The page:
Exploit the benefits of seminar marketing

Several years ago, I was in Chicago attending one of my semi-annual builder 20 group meetings. Our guest speaker was Tom Stephani, a builder, remodeler and consultant who has been sharing his ideas with builders for many years. On this day, his topic was seminar marketing, which loosely defined is creating, producing and hosting an educational seminar for homeowners that provides them with valuable information while giving you the opportunity to present yourself as the expert in a soft sell environment.

I returned home enthusiastic and sat down with my marketing director to plan our event. We ran into surmountable obstacles. Our stumbling block was selecting the seminar venue. We had several choices, including my office, a local coffee shop, restaurant or hotel room. We decided on the local coffee shop, contacted the owner, made arrangements to promote the seminar, and before we created our invitation, the coffee shop went out of business and we shelved the plan ... until now!

 

I have remained intrigued with the idea. Educational seminars are one of the cornerstones of my marketing plan for my new public showroom and clubhouse I recently opened on Main Street in my home town (January 2011, page 8). We now have a no excuses venue for hosting seminars.

Last month, Mary Brennan, a local interior designer and former president of the local American Society of Interior Designers chapter, contacted me to suggest a seminar idea hosted at my new showroom. We worked together with Tom Fitzgerald, an architect and mutual business acquaintance. I met Mary and Tom at networking meetings in the past few months. We have not yet worked together for a client.

Mary’s catalyst idea was to build a seminar around the question on many homeowners’ minds — specifically, what value does a particular home improvement add to the home’s present day and future resale value? Our invitation will be headlined: Evaluating your design decisions as they relate to the home’s resale value from the perspective of an interior designer, architect, builder and Realtor.” The fourth panelist, Eileen Scott, is one of our areas most successful Realtors, having sold more than 25 homes per year for the past several years.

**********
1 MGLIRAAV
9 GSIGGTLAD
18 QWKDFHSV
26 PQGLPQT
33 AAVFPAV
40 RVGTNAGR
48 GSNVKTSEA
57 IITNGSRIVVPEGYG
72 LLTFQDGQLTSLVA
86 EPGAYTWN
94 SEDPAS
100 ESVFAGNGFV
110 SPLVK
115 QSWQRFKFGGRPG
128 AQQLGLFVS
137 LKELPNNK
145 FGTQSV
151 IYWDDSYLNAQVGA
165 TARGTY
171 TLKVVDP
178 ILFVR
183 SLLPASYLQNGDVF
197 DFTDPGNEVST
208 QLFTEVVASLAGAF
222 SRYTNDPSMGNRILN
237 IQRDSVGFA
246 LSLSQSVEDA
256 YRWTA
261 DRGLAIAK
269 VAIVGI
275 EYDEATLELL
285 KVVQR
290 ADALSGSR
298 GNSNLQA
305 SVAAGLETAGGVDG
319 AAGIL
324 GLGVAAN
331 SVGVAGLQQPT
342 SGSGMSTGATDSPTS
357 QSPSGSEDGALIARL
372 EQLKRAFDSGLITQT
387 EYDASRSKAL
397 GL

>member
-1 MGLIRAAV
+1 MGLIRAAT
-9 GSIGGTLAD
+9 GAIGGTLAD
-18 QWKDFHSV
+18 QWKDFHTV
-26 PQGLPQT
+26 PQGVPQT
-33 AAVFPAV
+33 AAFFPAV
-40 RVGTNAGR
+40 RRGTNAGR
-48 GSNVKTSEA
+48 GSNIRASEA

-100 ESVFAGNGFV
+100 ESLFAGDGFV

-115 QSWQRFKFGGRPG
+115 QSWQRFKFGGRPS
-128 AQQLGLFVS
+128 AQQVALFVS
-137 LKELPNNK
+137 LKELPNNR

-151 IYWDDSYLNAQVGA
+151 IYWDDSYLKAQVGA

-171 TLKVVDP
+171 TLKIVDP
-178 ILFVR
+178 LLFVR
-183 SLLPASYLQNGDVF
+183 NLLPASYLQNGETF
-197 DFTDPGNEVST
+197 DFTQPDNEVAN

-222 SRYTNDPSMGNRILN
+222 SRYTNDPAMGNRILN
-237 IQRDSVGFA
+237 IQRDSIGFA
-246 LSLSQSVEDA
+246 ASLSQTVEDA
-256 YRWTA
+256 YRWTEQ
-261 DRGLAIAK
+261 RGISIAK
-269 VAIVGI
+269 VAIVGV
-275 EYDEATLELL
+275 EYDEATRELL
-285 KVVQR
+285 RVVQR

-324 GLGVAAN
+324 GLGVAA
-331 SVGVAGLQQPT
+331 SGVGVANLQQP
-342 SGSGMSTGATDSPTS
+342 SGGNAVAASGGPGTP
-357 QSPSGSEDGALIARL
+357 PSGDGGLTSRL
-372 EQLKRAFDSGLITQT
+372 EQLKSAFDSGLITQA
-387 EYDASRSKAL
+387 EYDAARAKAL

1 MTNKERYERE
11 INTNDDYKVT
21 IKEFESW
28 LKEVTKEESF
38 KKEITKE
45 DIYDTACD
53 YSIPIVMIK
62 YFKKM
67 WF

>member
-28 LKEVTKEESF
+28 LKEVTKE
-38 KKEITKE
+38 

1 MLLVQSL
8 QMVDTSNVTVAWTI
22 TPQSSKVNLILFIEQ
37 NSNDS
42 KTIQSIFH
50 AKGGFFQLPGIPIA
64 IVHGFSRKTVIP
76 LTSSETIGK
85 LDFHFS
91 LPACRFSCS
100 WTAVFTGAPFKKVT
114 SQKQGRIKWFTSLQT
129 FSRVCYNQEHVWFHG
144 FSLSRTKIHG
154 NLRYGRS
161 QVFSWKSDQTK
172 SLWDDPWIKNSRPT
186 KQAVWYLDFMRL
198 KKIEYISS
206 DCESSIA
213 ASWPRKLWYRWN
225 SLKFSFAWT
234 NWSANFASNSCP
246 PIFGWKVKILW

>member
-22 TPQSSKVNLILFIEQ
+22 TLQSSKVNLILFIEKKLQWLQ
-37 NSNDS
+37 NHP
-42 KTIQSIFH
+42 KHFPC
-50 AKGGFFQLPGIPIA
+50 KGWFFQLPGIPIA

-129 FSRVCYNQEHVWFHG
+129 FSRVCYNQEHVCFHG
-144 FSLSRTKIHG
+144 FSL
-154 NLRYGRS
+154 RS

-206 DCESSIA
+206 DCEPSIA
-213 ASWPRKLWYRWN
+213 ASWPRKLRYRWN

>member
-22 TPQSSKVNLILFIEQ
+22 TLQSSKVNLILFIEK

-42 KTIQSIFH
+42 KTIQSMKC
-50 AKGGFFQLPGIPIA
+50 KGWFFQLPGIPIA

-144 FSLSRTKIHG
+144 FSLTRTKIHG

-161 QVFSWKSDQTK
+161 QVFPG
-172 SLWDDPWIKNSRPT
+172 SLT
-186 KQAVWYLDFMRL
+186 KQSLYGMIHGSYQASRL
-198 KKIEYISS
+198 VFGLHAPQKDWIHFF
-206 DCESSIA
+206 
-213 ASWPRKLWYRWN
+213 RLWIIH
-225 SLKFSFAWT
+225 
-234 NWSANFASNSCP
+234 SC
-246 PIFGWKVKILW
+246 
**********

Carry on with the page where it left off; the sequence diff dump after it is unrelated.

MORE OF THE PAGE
From this effort, I hope to increase business interaction with my three panelists, which creates a pathway to future work together. There also will be increased exposure to my company as a result of the seminar promotion because each panelist will send the e-invite to their list of clients, friends and prospects. This will result in more than 1,000 people receiving the invitation, which will include a link to my website and promote me as the builder expert. We will also mail more than 300 invitations to Mary’s prequalified list. In addition, the seminar will be announced in our local community calendar and we are looking into taping the presentation for broadcast on Mendham’s cable channel.

 

The panelists will be limited to only 10 minutes each, followed by a question and answer session. RSVPs will be required from registrants and the event will be limited to the first 25 people. However, we feel, based on our topic, an even smaller turnout of five to 10 would actually be ideal so we can keep it more personal, less preachy. We also decided to commit to expand the effort to a three-part monthly series with the main theme as the broad topic. Subsequent topics will address budget vs. design: Which comes first and how do you prioritize? The third session will be focused on case studies. Our invitation will commit to all three so that attendees can select one or more and schedule us into their calendar.

The ultimate goal is new clients. I will let you know if we achieve success on that point. Good luck if you try the same in your market. Let me know if you do or if you have any questions.

Loading